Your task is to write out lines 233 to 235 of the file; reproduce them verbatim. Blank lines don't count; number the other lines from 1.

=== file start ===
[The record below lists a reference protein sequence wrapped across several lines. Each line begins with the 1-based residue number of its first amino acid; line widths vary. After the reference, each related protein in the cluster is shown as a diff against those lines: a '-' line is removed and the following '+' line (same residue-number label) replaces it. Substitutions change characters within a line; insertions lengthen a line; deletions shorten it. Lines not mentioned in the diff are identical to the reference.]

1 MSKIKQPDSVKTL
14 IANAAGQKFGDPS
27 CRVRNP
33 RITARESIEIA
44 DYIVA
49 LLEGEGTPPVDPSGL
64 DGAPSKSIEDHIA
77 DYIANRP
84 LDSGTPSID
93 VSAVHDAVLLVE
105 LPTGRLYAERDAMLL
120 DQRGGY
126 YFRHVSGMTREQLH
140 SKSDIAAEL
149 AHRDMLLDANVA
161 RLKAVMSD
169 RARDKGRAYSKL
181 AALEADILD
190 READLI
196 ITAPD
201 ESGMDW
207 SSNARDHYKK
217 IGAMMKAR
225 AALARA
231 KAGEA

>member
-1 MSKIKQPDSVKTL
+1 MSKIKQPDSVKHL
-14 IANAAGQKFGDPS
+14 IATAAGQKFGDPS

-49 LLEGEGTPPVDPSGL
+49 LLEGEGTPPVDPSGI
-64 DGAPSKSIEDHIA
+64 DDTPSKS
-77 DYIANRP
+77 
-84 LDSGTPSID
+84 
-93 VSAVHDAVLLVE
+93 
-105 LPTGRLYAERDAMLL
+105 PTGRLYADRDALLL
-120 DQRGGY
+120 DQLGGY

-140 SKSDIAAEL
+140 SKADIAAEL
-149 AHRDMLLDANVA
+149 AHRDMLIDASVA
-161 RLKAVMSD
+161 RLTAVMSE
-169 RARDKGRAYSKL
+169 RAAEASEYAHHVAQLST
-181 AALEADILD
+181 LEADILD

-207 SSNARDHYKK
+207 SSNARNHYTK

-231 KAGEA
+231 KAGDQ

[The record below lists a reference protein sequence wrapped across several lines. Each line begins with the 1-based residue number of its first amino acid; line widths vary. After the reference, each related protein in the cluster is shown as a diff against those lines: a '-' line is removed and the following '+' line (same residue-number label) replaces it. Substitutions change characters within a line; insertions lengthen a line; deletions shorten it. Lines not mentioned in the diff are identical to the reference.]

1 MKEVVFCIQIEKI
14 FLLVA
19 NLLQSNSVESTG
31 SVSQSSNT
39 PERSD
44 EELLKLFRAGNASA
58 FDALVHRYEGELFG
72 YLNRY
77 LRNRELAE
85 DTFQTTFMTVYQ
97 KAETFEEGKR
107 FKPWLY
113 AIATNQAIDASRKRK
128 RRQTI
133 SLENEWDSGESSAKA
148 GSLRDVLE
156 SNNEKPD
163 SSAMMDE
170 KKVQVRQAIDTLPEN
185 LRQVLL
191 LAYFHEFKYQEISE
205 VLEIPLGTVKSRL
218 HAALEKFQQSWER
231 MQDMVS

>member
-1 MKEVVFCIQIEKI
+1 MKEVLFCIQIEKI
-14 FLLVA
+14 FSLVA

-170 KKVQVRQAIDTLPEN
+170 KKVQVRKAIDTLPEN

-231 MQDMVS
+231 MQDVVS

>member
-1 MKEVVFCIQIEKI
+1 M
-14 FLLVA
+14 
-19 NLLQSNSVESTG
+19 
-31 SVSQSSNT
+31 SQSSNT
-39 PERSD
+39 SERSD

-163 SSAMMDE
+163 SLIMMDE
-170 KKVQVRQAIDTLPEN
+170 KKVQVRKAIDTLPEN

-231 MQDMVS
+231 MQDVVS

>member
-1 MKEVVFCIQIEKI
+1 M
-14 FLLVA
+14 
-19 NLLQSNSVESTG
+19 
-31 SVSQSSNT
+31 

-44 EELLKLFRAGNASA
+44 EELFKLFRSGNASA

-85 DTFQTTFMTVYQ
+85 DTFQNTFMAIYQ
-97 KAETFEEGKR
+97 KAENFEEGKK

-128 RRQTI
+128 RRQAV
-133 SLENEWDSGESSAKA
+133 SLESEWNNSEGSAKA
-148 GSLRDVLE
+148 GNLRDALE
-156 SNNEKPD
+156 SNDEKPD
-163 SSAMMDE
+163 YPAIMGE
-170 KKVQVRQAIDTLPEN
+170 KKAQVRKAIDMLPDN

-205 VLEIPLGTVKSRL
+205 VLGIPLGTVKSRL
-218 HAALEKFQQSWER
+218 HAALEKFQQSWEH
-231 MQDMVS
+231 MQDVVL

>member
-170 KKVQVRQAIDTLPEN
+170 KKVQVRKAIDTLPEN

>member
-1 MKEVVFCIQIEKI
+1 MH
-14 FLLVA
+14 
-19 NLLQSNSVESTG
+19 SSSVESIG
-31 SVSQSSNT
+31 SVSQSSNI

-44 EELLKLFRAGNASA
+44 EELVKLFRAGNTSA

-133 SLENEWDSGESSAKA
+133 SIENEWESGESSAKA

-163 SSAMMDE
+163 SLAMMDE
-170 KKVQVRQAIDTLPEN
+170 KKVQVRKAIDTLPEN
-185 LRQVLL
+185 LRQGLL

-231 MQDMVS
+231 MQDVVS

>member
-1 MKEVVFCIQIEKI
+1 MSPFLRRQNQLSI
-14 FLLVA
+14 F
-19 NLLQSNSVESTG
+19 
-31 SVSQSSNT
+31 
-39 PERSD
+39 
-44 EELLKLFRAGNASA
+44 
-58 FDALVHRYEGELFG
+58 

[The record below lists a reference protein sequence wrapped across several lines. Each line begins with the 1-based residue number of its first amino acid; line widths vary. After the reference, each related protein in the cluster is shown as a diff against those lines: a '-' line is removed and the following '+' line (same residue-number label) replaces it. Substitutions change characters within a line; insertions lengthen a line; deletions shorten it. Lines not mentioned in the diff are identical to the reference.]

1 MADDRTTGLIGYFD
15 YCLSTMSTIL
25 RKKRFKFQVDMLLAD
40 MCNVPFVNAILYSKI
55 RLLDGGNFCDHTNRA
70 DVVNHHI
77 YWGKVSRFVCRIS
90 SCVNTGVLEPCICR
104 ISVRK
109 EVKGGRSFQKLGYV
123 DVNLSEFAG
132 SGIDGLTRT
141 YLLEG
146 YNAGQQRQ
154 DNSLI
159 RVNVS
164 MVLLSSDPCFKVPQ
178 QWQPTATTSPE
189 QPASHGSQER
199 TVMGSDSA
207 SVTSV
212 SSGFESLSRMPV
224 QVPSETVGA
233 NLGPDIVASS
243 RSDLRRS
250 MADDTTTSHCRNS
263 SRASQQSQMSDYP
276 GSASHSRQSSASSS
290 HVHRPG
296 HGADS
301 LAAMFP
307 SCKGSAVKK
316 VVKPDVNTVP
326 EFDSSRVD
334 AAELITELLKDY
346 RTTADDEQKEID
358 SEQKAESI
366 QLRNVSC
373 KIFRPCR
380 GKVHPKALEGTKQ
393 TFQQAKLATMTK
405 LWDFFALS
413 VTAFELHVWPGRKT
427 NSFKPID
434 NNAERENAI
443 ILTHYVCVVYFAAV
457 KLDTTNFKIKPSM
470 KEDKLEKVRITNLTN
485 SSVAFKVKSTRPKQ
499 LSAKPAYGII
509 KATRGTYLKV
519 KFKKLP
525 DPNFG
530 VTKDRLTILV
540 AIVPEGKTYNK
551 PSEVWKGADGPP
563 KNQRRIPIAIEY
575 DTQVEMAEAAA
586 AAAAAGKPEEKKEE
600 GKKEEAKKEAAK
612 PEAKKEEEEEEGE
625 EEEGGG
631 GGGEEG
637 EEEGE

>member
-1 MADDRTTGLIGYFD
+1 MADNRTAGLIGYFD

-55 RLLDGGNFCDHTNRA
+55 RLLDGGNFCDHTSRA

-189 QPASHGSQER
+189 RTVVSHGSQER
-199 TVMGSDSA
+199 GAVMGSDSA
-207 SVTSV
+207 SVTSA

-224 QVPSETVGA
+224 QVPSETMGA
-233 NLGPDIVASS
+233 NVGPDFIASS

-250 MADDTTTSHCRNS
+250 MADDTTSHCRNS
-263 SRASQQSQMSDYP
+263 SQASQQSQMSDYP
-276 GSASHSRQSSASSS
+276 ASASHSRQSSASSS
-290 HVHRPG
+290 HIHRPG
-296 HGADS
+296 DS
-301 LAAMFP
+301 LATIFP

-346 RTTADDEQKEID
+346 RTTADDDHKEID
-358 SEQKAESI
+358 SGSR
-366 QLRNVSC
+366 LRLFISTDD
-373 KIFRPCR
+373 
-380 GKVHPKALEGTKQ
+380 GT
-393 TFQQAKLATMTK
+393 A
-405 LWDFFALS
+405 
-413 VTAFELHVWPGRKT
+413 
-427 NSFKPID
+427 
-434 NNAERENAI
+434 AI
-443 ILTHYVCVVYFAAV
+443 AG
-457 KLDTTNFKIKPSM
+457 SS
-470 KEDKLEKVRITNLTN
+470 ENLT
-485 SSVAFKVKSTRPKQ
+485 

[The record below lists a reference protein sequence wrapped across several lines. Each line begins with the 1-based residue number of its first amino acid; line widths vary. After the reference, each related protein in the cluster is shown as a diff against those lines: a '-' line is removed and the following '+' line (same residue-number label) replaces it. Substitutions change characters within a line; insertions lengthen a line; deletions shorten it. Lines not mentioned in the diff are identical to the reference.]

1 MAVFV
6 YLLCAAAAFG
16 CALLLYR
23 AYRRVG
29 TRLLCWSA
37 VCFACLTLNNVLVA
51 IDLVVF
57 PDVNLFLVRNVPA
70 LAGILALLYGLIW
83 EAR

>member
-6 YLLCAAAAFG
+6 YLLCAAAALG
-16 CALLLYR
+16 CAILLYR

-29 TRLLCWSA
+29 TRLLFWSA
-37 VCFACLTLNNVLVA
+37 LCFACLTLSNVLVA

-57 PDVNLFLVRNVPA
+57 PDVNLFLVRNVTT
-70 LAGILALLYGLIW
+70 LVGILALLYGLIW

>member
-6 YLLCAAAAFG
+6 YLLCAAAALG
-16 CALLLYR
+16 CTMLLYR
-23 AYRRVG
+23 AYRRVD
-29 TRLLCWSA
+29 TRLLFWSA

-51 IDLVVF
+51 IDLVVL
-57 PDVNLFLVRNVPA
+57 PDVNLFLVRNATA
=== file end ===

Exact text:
499 LSAKPAYGII
509 KATRGTYLKV
519 KFKKLP